Modeling of the Greenland Glacial Isostatic Adjustment in Response to Projected Ice Mass Loss in the Coming Centuries
presentationposted on 05.05.2020, 23:52 by Mila Lubeck, Christopher Harig
Since the last glacial maximum (LGM) ~20,000 years ago the Earth has deformed in response to the melting of large ice sheets. This deformation is known as glacial isostatic adjustment (GIA). The GIA is critical to understanding the rate of uplift of the rockbed which contributes to sea-level changes, flexure response of surrounding rockbed, and understanding the rheology of the mantle. This project contributes to current knowledge of how GIA uplift will change going into the future. Greenland has had significant ice mass loss since 2003 and ongoing GIA deformation since LGM. Slepian functions and GRACE gravity data were used to calculate the ice mass loss in Greenland to construct a forward model of the GIA for Greenland based on the next 100 years of ice loss. This is important for finding when the GIA signal will have a comparable value to GIA from earlier deglaciation periods.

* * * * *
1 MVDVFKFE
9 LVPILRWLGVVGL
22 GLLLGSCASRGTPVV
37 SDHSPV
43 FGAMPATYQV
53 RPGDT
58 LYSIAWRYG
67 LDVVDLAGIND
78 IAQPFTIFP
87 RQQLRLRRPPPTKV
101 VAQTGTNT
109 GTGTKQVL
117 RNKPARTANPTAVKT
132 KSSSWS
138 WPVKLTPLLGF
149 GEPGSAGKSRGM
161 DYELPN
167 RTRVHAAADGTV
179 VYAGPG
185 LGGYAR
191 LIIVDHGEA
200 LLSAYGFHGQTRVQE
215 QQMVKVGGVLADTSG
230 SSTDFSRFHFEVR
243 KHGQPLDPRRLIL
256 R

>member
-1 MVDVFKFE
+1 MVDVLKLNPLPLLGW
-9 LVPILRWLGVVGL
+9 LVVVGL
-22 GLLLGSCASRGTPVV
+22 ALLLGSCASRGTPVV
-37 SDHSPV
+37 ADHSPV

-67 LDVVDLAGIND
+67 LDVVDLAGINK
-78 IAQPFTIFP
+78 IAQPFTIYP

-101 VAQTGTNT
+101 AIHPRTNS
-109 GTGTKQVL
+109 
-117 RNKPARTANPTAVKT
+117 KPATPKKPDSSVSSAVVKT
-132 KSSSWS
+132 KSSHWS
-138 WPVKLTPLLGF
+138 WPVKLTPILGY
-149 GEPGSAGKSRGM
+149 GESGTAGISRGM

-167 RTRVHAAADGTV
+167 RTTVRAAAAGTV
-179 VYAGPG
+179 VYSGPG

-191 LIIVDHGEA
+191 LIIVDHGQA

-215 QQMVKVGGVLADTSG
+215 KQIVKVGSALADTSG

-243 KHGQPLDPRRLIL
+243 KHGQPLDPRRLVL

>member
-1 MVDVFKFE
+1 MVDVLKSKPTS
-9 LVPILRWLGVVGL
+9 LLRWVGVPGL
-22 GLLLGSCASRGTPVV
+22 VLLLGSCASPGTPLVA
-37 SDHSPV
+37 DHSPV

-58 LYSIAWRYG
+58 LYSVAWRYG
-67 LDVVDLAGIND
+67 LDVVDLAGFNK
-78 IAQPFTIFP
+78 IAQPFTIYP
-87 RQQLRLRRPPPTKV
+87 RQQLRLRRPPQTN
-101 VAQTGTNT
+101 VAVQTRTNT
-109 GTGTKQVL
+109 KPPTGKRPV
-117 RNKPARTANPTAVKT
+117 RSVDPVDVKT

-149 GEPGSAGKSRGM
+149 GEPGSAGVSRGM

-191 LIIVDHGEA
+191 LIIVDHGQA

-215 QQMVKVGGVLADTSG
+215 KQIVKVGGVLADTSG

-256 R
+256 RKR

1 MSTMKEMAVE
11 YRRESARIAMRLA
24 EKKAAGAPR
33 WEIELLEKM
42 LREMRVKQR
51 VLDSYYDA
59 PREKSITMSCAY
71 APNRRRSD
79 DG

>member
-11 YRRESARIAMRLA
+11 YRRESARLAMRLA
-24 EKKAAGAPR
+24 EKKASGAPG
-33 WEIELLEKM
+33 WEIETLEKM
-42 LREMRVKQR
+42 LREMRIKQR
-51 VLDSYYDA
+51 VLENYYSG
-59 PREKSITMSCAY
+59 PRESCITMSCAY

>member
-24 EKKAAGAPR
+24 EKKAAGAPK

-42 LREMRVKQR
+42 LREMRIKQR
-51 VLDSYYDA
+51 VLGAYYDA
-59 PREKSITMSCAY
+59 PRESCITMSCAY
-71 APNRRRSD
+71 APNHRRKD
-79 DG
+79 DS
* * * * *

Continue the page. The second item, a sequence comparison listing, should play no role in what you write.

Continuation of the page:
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This item is part of 2020 NASA Arizona Space Grant Symposium presentations
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